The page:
“Politicians in many places have posted and tweeted things as inciting, if not worse, than what Trump said.”
“Politicians in many places have posted and tweeted things as inciting, if not worse, than what Trump said,” they said. “Yet platforms seem to have been less likely to take down content from [those] politicians.”
"Imagine what would happen if we saw Bolsonaro in Brazil, Duterte in the Philippines, Modi in India, Trump in the United States, and Johnson in the UK all fact-checked by these platforms in the next two months," Thenmozhi Soundararajan, executive director of Equality Labs, a South Asian American advocacy group that focuses on technology and human rights, told BuzzFeed News. "Imagine what that would do for the democracies there.”
Such a move would not come without political consequences. Last year, a parliamentary committee in India summoned Twitter executives to examine allegations of political bias raised by right-wing users, who protested outside the company’s New Delhi offices. Earlier this week, a member of India’s ruling Bharatiya Janata Party called for Twitter to be declared a “terrorist organization” and asked for charges of sedition to be filed against the company’s public policy officials in the country.
“There’s a lot of value given to democratic rights in the US in a way you do not see in a country like India,” said Jency Jacob, editor of Boom, a fact-checking organization in Mumbai. “I don’t know if the platforms in India would really go out on a limb and do what they did with Trump to government officials in India. As foreign companies, they are always worried about policies here that may not be uniform or predictable, and they don’t want to be caught at the wrong end.”
Platforms like Twitter, said the IFCN’s Örsek, would also need to be mindful of local conditions and the role of fact-checking organizations in markets outside the US if they decide to check those in power in those places. When Twitter put a label on Trump’s misleading tweet about mail-in ballots, for instance, it included a link to a curated list of fact-checks from mainstream American publications, journalists, and fact-checkers disputing the president’s claim.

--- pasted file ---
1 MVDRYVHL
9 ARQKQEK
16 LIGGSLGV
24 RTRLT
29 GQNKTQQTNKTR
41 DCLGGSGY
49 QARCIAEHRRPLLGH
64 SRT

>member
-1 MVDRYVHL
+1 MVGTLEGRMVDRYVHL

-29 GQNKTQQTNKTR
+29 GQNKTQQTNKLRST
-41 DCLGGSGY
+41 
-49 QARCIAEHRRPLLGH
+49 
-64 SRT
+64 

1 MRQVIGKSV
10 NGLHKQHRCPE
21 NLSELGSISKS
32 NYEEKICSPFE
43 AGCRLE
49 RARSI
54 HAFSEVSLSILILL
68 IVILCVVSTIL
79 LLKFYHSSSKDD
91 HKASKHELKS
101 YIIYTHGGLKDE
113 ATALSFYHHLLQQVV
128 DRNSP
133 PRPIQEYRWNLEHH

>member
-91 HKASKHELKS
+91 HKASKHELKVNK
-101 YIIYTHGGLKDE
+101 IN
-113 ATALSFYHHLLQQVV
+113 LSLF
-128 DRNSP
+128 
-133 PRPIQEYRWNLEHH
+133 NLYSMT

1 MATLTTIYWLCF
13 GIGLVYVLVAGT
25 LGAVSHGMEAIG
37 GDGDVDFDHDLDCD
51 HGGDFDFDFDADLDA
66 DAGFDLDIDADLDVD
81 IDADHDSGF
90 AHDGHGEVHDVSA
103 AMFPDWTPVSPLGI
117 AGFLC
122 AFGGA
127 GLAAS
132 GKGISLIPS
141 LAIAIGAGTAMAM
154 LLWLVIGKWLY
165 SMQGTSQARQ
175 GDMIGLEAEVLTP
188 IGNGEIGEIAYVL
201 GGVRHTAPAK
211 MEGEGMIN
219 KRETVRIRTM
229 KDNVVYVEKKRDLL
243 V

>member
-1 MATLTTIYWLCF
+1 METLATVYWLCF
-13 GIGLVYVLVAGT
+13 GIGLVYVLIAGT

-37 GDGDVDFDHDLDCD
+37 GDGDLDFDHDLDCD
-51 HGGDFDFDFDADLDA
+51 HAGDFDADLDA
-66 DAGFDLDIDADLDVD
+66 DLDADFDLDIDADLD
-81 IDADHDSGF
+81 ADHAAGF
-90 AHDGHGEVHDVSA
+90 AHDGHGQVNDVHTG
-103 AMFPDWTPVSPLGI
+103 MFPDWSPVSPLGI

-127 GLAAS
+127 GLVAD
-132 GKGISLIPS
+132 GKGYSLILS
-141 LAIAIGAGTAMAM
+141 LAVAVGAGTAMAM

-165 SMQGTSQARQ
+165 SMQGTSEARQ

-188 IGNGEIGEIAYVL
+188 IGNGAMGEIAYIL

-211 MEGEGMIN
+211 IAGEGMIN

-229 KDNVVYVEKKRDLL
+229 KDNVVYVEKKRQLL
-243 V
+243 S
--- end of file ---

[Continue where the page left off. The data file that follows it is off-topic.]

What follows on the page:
“If you’re going to rely on these [to label misleading tweets], you have to be mindful of the role and responsibilities of these organizations in countries where leaders might go after them or individual journalists for fact-checking them,” he said.
After years of lobbying platforms to enforce their rules against hateful and violent speech, some digital rights activists are disillusioned. In Sri Lanka, rights groups spent years lobbying Facebook to take down content calling for violence against minority groups — a serious concern in a country that saw a decades-long civil war across ethnic lines that only ended in 2009. Yet videos and posts on Facebook have driven ethnic violence in the country, which activists say shows the double standard the company adopts between English-language content and everything else.
“I’m skeptical, to be honest.”
“I’m skeptical, to be honest,” said Yudhanjaya Wijeratne, an author and technologist in Sri Lanka. “For both these companies — Twitter and Facebook — no action is taken unless it's an American issue in the American press; let's not pretend that these moves aren't largely shaped by the need to 'look good.'”